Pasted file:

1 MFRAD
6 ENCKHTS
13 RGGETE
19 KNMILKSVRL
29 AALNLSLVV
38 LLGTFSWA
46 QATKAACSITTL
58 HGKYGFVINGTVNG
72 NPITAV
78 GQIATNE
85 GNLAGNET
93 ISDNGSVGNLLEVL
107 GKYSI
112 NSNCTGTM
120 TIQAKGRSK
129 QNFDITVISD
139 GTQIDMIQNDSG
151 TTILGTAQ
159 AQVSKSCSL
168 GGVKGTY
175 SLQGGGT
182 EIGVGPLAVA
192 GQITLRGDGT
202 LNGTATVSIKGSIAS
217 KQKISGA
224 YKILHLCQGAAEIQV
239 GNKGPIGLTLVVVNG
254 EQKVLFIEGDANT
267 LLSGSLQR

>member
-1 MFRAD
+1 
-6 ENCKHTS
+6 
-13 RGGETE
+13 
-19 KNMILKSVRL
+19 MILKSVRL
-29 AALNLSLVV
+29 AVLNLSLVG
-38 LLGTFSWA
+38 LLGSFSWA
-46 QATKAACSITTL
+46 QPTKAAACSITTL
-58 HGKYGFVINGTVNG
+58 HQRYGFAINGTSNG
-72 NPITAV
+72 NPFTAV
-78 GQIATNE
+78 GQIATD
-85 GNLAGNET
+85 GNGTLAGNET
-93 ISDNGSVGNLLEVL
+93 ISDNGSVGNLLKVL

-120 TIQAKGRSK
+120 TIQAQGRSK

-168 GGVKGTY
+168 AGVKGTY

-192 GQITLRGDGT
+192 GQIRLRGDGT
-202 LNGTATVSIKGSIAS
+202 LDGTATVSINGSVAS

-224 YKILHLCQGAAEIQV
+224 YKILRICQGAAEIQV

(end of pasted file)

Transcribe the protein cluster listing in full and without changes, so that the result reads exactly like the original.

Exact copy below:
1 MFRAD
6 ENCKHTS
13 RGGETE
19 KNMILKSVRL
29 AALNLSLVV
38 LLGTFSWA
46 QATKAACSITTL
58 HGKYGFVINGTVNG
72 NPITAV
78 GQIATNE
85 GNLAGNET
93 ISDNGSVGNLLEVL
107 GKYSI
112 NSNCTGTM
120 TIQAKGRSK
129 QNFDITVISD
139 GTQIDMIQNDSG
151 TTILGTAQ
159 AQVSKSCSL
168 GGVKGTY
175 SLQGGGT
182 EIGVGPLAVA
192 GQITLRGDGT
202 LNGTATVSIKGSIAS
217 KQKISGA
224 YKILHLCQGAAEIQV
239 GNKGPIGLTLVVVNG
254 EQKVLFIEGDANT
267 LLSGSLQR

>member
-1 MFRAD
+1 
-6 ENCKHTS
+6 
-13 RGGETE
+13 
-19 KNMILKSVRL
+19 MILKSVRL
-29 AALNLSLVV
+29 AVLNLSLVG
-38 LLGTFSWA
+38 LLGSFSWA
-46 QATKAACSITTL
+46 QPTKAAACSITTL
-58 HGKYGFVINGTVNG
+58 HQRYGFAINGTSNG
-72 NPITAV
+72 NPFTAV
-78 GQIATNE
+78 GQIATD
-85 GNLAGNET
+85 GNGTLAGNET
-93 ISDNGSVGNLLEVL
+93 ISDNGSVGNLLKVL

-120 TIQAKGRSK
+120 TIQAQGRSK

-168 GGVKGTY
+168 AGVKGTY

-192 GQITLRGDGT
+192 GQIRLRGDGT
-202 LNGTATVSIKGSIAS
+202 LDGTATVSINGSVAS

-224 YKILHLCQGAAEIQV
+224 YKILRICQGAAEIQV